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Food, expanding waistlines, cans and Covid-19



When in doubt, stressed, fatigued, worried and every other emotion we have gone through during this pandemic, what do we turn to? Food. Of course, we do! I imagine that basing my prognosis on what is happening within my own household people’s tastes will change long term for a number of reasons.


8 reasons why our relationship with food will change in the new normal



1. Anyone experiencing Covid 19 will be relieved when they recover their sense of taste and smell. It’s only when we lose these sense that we truly understand how we eat with our nose! There’s nothing worse than sitting down to a plate of food and tasting absolutely nothing. We understand that food is not just food it gives us pleasure too. To anyone experiencing this right now, I salute your struggle!


2. We have rekindled our love of tinned food. Never has it seemed so important. Cans of tomatoes, frankfurters, kidney beans, fruit pie filling and assorted ingredients have surfaced from the back of the cupboard. When did we buy such ingredients? What prompted us to make the purchase? However, what the public has discovered is that you are never truly alone when you have canned food. It’s also 100% recyclable and there is even a renaissance in recipe books can you believe? Check out Tin Can Cook by Jack Munroe and Tin Can Magic. Who would have thought?


3. Store cupboards have suddenly become the places where much time is spent, hanging on the door looking for inspiration. It feels like Ready Steady Cook in our household. The kids are online looking out recipes for crazy combinations and our taste buds have been on quite an adventure. Never has the spice rack seen so much activity. All the stuff we’ve bought and used for one recipe have seen the light of day once again. I personally recommend Ras El Hanout, Harissa paste, Panch Phoran and the Wicked range of spices and sauces that are amazing.


4. Our meals are different. Suddenly there is time to go on culinary adventures. We are really appreciating all the food we bring into the house. After all it’s the hunter gatherer gene resurfacing. A trip to Tesco is quite an adventure these days and not unlike the Krypton Factor. How do I dodge the nappy aisle without breaking the one way system and how do I reach across to grab what I need without compromising someone’s two metre exclusion zone? Alongside queuing and forgetting everything, substituting other favourites and trying not to feel rage, despair and frustration in equal measure, shopping isn’t what it was.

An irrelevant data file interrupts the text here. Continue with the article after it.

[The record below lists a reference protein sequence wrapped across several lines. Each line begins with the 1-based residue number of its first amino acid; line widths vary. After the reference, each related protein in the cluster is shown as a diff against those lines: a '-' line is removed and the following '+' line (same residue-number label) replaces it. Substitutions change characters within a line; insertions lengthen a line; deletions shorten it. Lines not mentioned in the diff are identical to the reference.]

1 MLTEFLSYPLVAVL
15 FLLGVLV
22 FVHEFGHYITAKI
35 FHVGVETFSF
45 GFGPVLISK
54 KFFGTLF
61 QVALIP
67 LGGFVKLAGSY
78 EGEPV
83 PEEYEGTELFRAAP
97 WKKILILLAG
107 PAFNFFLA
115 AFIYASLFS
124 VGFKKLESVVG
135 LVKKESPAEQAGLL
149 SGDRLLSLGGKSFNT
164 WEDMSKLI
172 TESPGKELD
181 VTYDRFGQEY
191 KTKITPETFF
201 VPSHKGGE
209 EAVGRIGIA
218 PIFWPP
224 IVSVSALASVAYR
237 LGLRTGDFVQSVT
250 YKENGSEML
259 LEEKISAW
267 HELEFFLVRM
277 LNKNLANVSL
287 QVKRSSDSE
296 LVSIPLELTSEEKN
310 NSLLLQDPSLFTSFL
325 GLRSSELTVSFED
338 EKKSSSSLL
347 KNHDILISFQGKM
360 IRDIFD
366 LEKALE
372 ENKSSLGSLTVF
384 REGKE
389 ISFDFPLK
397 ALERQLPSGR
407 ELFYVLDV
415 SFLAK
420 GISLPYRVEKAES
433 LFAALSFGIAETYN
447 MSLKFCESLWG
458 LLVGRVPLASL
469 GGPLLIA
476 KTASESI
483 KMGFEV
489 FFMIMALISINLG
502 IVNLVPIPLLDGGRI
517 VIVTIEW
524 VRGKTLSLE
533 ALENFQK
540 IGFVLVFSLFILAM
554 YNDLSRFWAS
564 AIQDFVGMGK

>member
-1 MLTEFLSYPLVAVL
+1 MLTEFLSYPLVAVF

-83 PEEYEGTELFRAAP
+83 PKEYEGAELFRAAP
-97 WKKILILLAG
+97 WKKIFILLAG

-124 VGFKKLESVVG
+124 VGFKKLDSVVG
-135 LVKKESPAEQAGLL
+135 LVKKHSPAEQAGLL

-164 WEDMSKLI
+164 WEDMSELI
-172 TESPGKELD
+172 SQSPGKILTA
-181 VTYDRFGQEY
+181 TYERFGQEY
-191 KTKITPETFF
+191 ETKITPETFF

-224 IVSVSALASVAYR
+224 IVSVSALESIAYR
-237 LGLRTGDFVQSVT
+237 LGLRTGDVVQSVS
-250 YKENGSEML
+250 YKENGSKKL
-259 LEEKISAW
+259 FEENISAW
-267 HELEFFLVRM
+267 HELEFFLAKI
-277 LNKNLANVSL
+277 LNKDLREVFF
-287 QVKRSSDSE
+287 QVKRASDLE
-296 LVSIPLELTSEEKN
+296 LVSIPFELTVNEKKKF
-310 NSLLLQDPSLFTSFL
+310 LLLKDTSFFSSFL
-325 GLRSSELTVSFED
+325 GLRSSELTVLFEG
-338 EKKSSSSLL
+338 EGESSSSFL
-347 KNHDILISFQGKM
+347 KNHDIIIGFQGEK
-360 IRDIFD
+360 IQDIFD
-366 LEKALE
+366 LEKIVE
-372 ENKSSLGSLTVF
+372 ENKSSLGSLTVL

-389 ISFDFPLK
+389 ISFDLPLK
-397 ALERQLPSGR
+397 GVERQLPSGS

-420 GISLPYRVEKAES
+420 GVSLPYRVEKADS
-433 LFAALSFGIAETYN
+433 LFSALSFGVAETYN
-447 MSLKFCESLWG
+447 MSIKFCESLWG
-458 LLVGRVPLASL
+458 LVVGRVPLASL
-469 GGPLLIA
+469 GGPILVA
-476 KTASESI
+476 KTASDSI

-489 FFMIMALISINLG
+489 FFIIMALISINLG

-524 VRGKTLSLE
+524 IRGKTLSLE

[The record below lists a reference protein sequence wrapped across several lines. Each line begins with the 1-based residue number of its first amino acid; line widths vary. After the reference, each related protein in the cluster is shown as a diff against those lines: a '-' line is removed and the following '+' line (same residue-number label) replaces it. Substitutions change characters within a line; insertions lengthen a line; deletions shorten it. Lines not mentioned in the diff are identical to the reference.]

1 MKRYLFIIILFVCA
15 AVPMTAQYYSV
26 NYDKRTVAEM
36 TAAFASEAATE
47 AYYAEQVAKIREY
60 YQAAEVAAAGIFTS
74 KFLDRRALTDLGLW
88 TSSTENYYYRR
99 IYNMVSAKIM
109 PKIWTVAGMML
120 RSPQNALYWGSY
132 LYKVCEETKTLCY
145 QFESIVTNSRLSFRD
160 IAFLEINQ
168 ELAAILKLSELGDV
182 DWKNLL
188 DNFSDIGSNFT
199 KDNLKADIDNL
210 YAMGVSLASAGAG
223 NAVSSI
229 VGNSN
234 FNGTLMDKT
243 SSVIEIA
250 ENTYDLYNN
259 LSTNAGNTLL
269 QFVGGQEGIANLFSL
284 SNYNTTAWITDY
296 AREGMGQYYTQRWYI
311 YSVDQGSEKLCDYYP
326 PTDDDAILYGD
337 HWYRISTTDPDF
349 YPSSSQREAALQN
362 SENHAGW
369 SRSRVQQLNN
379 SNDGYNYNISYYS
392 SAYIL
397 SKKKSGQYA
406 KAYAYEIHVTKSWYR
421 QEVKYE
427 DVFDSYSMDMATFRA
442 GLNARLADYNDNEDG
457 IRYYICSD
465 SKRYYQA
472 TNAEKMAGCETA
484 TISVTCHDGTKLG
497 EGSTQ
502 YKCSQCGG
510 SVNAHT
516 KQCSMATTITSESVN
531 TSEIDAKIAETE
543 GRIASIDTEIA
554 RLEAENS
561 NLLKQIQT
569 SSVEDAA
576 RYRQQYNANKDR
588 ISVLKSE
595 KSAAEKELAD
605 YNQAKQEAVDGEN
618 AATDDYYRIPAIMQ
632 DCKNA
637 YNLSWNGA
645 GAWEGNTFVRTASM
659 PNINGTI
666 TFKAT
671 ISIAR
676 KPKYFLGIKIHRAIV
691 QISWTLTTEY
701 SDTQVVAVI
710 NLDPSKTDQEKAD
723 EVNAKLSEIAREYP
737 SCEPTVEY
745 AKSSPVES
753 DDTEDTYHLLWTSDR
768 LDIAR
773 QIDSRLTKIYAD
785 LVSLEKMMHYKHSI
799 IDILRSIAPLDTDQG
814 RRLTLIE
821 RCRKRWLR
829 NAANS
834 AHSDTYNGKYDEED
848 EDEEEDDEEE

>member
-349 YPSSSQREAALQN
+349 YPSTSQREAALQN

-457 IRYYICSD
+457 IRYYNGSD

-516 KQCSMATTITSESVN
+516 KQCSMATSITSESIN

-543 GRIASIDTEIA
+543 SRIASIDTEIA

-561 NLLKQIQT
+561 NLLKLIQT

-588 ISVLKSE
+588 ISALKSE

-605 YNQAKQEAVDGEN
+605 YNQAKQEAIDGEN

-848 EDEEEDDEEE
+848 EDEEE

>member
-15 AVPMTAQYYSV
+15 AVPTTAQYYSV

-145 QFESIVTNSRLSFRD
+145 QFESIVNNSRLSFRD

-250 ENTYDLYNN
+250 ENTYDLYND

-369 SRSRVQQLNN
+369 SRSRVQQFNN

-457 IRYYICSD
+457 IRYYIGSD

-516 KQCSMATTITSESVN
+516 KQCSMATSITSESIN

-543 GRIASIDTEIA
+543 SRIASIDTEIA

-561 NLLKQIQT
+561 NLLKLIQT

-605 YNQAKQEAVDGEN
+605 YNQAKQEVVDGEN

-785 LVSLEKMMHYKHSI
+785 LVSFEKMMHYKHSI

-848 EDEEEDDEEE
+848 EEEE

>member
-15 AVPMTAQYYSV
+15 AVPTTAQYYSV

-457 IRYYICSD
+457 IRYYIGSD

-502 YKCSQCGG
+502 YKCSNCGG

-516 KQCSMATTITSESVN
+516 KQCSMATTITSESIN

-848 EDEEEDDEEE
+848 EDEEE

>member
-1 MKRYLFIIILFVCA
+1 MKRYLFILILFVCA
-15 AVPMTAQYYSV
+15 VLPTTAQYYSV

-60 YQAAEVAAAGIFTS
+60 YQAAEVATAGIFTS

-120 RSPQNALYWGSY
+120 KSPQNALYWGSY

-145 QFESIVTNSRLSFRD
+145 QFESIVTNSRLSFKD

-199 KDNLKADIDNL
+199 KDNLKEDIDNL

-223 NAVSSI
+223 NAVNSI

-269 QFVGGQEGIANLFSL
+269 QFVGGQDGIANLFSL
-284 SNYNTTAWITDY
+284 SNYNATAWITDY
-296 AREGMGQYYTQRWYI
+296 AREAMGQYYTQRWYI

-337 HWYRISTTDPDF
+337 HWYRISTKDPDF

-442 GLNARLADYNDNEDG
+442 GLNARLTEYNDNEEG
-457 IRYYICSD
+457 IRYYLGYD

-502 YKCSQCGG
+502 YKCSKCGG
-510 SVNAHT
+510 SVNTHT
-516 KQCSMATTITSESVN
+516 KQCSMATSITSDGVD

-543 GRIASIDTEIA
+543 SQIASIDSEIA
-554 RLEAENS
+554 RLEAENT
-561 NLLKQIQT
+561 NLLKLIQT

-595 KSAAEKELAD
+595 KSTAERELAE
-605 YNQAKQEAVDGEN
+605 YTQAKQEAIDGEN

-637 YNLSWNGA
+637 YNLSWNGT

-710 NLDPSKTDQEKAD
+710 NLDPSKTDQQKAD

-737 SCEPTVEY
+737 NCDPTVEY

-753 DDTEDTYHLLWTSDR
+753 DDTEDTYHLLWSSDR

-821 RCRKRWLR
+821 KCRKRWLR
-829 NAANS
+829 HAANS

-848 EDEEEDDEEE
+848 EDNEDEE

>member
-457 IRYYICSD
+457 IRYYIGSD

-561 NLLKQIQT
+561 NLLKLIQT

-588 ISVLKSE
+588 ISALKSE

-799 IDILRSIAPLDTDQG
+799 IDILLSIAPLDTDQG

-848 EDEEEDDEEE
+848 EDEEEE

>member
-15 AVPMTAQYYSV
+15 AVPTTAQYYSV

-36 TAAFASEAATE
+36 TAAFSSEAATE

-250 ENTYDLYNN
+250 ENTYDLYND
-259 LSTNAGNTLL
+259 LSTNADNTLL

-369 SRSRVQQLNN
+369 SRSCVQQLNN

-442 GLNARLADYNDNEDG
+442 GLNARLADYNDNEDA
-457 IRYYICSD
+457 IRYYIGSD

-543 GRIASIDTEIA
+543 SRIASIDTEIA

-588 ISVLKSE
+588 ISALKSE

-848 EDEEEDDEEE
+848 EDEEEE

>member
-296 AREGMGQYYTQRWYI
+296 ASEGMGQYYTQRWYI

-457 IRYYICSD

5. Comfort food has never been so important. Apparently, the sale of pizzas and snacks have gone through the roof. We crave carbs in times of crisis and apparently carb free is way up Maslow’s Hierarchy of needs and anyway avocados have become a dirty word haven’t they? When in doubt make stew and dumplings or cookies, or both!


6. In addition, we have got into the habit of marking every aspect of our social lives with food. We buy birthday cakes, go out for meals, have a weekly take away, graze endlessly and find any excuse to sit down for tea and cake or biscuits and other sugar laden, fatty slices of deliciousness. I have come to the conclusion that strict mealtimes need to return. Eating between meals needs to be banned and every sin needs to be punished by 50 sit ups. Otherwise how on earth will we emerge through the front door at the end of all this? I fear we may need a builder to widen the aperture at this rate.


7. What this pandemic has demonstrated is how many people really struggle to put healthy food on the table for reasons stemming from fuel poverty, lack of shops selling fresh foods, insufficient knowledge and the vagaries of the universal credit system. What people have also come to realise is those that can have probably taken food for granted and stopped seeing it as the precious commodity it really is. Will we change our approach to food shopping, ingredient procurement and our general attitude to what we eat? It’s likely, wouldn’t you say?


8. What are the eating and cooking trends happening as I write? Apparently, the BBC Good Food website has seen a massive increase in search for every kind of bread recipe. In addition, chocolate brownies and banana tea bread have become firm favourites. Mary Berry suggests making slow cooked food like casseroles and preparing extra to freeze and/or give to someone that lives alone. If cakes are your thing then sharing with neighbours means we can all have the pleasure of baking without being ‘forced’ to eat all of it. Online baking sessions like those provided by Skillshare can improve skills and be quite sociable. What’s important is that we combine good health with the desire to keep eating. It’s probably a good idea to examine our relationship to food and how we use it. I mean, what else is there to do? Apart from collect wild garlic chives and make cheese and wild garlic scones with the kids and pesto too. I have the recipe if anyone wants it. Now is the time to use stuff that’s free.


Although some of this is light-hearted, I do feel there are a number of very serious aspects of food production and harvest that require attention. Farmers say that pickers are in short supply and will compromise various harvests. Picking up goods like asparagus from abroad now requires just one driver in a lorry instead of two. This means non-stop journeys are no longer possible and costs inevitably rise. We may well face a global food shortage for a variety of reasons. Production has slowed or stopped in places. Merchant ships in some parts of the world are being prevented from docking and it does also look like a land army may well need to be raised again. With a shortage of seeds and many horticulture businesses facing potential ruin it really is our duty not to waste a single bean.

Is there anything you could add to this list?